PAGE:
N_S(\bx) = \{ \by \in \VV^* \ST \| \by \|_* \leq \langle \bx, \by \rangle \}.
$$
For any $\bx \notin S$, $N_S(\bx) = \EmptySet$. Combining:
$$
\partial \delta_{B[\bzero, 1]} (x) = \begin{cases}
\{ \by \in \VV^* \ST \| \by \|_* \leq \langle \bx, \by \rangle \}
& \text{for} & \| \bx \| \leq 1 \\
\EmptySet & \text{for} & \| \bx \| > 1.
\end{cases}
$$
```
## Maximum Eigen Value Function
```{div}
The maximum eigen value function for symmetric matrices,
denoted as $f : \SS^n \to \RR$, is given by:
$$
f(\bX) \triangleq \lambda_{\max} (\bX).
$$
```
```{prf:theorem} Subgradient for maximum eigen value function
:label: res-cvxf-sg-max-eig-val-func
Let $f : \SS^n \to \RR$ be the maximum eigen value function.
Then
$$
\bv \bv^T \in \partial f (\bX)
$$
where $\bv$ is a normalized eigen-vector of $\bX \in \SS^n$
associated with its maximum eigen value.
```
```{prf:proof}
Let $\bX \in \SS^n$ be given. Let $\bv$ be a normalized eigen vector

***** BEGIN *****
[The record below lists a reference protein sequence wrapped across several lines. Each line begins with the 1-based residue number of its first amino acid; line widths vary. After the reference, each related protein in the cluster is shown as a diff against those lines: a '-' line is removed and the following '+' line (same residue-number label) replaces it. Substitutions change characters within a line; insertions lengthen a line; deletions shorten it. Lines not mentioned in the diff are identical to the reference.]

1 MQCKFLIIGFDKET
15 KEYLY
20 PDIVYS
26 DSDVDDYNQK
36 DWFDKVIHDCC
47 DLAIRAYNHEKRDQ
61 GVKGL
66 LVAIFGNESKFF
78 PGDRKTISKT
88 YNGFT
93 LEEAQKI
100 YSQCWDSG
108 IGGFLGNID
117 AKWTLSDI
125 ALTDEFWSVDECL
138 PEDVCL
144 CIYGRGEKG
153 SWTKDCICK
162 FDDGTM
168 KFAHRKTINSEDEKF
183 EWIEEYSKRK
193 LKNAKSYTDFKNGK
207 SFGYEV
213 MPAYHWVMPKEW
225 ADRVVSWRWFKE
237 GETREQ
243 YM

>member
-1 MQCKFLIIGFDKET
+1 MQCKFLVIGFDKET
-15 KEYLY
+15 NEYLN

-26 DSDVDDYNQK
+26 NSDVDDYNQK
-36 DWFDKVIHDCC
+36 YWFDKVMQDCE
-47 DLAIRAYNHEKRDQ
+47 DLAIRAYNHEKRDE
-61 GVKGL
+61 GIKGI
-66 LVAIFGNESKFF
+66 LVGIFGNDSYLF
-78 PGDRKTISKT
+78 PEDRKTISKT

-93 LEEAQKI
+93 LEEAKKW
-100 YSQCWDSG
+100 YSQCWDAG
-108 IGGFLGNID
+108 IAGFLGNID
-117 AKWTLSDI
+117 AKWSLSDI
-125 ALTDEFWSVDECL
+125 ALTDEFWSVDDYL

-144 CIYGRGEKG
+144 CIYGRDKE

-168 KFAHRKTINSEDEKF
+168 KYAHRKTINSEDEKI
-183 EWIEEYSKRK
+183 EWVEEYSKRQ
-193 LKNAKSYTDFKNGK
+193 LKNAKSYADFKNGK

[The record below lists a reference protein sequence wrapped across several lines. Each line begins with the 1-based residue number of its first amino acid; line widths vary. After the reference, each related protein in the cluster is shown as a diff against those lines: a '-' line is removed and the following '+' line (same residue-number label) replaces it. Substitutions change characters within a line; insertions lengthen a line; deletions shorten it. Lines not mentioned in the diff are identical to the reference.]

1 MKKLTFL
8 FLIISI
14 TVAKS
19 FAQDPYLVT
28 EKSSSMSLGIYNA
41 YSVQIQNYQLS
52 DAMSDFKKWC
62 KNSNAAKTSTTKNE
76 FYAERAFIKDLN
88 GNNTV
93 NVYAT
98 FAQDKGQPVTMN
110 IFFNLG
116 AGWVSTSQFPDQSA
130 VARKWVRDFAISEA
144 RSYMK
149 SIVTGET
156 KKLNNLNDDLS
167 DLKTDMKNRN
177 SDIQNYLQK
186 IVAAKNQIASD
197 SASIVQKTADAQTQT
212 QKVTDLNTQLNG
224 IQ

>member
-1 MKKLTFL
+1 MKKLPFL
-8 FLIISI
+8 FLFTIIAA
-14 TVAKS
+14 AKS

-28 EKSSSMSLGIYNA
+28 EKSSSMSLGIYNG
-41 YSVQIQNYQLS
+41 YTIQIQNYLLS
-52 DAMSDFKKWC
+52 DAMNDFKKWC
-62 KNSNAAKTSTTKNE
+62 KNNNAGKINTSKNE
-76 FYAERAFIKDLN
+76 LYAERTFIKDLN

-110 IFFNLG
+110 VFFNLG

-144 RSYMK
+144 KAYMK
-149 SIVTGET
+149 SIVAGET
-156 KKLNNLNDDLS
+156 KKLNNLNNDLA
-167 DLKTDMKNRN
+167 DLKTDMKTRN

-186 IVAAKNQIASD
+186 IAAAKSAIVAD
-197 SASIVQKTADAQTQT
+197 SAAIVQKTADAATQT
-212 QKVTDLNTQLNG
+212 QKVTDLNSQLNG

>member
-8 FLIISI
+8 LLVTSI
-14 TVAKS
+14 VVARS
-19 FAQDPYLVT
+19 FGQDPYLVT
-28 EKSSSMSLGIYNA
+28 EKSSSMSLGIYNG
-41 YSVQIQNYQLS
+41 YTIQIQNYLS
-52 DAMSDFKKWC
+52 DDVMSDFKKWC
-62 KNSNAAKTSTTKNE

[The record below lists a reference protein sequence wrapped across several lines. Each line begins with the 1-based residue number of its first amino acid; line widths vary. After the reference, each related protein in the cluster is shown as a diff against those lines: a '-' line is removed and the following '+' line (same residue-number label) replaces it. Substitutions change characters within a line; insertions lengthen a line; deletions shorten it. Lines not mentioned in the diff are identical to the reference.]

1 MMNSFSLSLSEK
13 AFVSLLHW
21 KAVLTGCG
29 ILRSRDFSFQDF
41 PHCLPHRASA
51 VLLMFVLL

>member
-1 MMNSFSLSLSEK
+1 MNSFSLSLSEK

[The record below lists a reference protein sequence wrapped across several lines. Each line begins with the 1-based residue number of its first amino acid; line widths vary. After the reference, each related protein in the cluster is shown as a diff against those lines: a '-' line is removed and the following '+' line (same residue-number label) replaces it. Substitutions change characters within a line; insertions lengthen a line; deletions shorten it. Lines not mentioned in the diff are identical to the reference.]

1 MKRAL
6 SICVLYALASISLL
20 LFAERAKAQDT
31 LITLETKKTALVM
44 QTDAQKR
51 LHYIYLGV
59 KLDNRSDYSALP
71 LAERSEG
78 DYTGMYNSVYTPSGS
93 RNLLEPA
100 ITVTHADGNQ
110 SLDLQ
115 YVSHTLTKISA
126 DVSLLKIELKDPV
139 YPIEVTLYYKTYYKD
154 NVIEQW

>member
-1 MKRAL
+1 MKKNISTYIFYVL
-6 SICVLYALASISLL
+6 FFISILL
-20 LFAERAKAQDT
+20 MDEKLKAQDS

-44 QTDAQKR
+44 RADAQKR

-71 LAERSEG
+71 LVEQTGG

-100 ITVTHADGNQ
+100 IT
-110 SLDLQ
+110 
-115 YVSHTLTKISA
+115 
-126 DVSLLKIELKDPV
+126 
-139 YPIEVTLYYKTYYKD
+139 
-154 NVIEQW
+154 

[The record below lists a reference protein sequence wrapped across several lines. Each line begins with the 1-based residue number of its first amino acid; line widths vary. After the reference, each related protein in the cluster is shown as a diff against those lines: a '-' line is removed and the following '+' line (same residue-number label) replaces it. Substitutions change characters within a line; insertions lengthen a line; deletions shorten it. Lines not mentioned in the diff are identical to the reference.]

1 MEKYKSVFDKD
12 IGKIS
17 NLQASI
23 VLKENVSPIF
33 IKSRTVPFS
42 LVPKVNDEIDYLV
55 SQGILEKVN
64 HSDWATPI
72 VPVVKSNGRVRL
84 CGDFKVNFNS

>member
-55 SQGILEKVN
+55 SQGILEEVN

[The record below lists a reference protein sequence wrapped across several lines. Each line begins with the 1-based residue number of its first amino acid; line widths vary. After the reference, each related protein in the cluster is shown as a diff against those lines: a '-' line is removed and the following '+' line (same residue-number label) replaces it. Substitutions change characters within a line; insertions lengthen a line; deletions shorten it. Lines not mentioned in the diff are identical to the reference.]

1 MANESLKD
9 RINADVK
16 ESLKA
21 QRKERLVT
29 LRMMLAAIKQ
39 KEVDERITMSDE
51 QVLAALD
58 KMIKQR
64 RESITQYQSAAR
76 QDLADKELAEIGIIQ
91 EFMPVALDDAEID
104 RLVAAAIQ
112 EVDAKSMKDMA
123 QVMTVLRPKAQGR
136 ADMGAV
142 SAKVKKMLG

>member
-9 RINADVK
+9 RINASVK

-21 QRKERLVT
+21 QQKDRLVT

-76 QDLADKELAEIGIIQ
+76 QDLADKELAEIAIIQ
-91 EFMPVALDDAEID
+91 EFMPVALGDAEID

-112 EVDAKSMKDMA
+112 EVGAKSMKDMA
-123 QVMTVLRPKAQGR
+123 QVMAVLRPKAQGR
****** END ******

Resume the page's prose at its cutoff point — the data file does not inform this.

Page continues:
associated with the largest eigen value of $\bX$. Then, $\| \bv \|_2 = 1$.
For any $\bY \in \SS^n$, we have:
$$
f(\bY) &= \lambda_{\max} (\bY) \\
&= \underset{\| \bu \|_2 = 1}{\max} \{ \bu^T \bY \bu \}\\
&\geq \bv^T \bY \bv \\
&= \bv^T \bX \bv + \bv^T (\bY - \bX) \bv\\
&= \lambda_{\max} (\bX) \| \bv \|_2^2 + \Trace (\bv^T (\bY - \bX) \bv) \\
&= \lambda_{\max} (\bX) + \Trace ((\bY - \bX) \bv \bv^T ) \\
&= f (\bX) + \langle \bY - \bX, \bv \bv^T \rangle.
$$
In this derivation, we have used the following results:
* The maximum eigen value can be obtained by maximizing $\bu^T \bY \bu$ over the unit sphere.
* For a scalar $x \in \RR$, $\bx = \Trace(x)$.
* $\Trace (AB) = \Trace (BA)$ if both $AB$ and $BA$ are well defined.
* $\langle A, B \rangle = \Trace(AB)$ for the space of symmetric matrices.
Thus, $\bv \bv^T \in \partial f(\bX)$.
```
We note here that this result only identifies one of the
subgradients of $f$ at $\bX$. It doesn't characterize
the entire subdifferential of $f$ at $\bX$. In this sense,
this result is a *weak result*. In contrast, a *strong result*
would characterize the entire subdifferential.
## The Max Function
```{prf:example} Subdifferential of the max function
:label: ex-cvxf-subdiff-max-func
Let $f : \RR^n \to \RR$ be given by: